Except on Environment Day, that is. 

Sounds as cynical as it gets, I know. Hopefully it is also actually as cynical as I mean it to be. Just the other day, at Delhi’s Lodhi Garden – child and I were doing some reading outdoors – we saw a man on a nearby bench throwing off a wrapper like it wasn’t even a thing—a thing to be considered, that is. Because, you know, one just throws wrappers wherever one happens to be at the moment the last edibles in the wrappers have been gobbled down.

Now, normally I make it a point to put on my kindest face and point out to offender-strangers—strange offenders will do too—that they may have ‘unwittingly’ or ‘unintentionally’ littered. (My theory is that telling them off rudely will make them litter with a vengeance.) In my last outing though, I felt a sense of disillusionment and kept the silence, minus the peace. Because I was not feeling any kindness or politeness; all that I wanted to do was ask the bugger to buzz off. 

That way, children are lucky to be relatively free of the trappings of niceties that don’t let most of us adults speak our mind. While we are going berserk dealing with our conflicts, some real and some in our mind, the little ones will just say whatever it is they have to say and get on with the rest of their day. 

Take this Environment Day day, for example. Going by some of the press releases and the ‘quotes’ that are released by companies, one does wonder how much of it is tokenism – and how much is a genuine summing-up of things big and small that they have been doing with consistency and commitment as their ‘bit’ to heal the planet. I say this because the spurt of activities and avowals of commitment to Mother Earth seem to be, in many cases, programmed towards achieving maximum mileage and print/digital space. 

Then I read my 11-year-old’s post on her blog that starts like this: ‘World Environment Day is not important. I’m not saying you shouldn’t do anything for it. However, why isn’t everyday World Environment Day? We should be environment-friendly every day. We should be saving the world every day. I should not be sitting here writing this. You should not be sitting wherever you are reading this. We should be out there, saving the world!’ 

As simple as that, right? Sitting in our cocoons and insulated worlds, we talk about being environment champions when we may not bother about being energy-economical in our own homes. 

The thing is, we have reached a situation where we need to look at alternatives to everything we use – our energy utilisation, our clothes and cars, our food (packaged and processed food even more so), our appliances. You name it, and we need an alternative.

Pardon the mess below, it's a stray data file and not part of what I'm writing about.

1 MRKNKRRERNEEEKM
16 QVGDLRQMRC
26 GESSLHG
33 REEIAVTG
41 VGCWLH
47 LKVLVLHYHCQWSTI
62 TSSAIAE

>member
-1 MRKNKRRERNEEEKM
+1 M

However, to reach that alternative space is an uphill task like no other. Especially because the majority of us are not even thinking along those terms. We are still in a ‘use and dump’ state of mind, instead of taking the ‘use and reuse’ option with much seriousness. Why? Because it’s easier and has been the way we do things. Reusing needs a certain bent of mind, it demands discipline, some thought goes into the process, and it is an act of responsibility. Dumping is irresponsible but also nobody gets penalised for that.

There is no dearth of information–gyaan, if you may–about the repercussions of fooling around with nature, or about what actions are needed at every level to halt the deterioration right now and here. The extreme weather events this year shouldn’t surprise us, considering that experts have been crying hoarse about the possibility of this very thing for years now. We are surviving (may I say barely?) in a world that’s already warmed 1.2 degrees Celsius from pre-industrial times. It will get warmer of course. 

In the meantime, let’s not turn a blind eye to irresponsible actions, whether by individuals or by corporations. Individuals throwing away their used packets are as detrimental to the planet’s health as corporations not having a clue about what happens to the packets they bring into existence in the first place. Companies mining, generating and burning coal; individuals using coal energy. Too bad, both.  

I do have the mind to tell those buggers to buzz off, to do something good, real and meaningful. I will someday.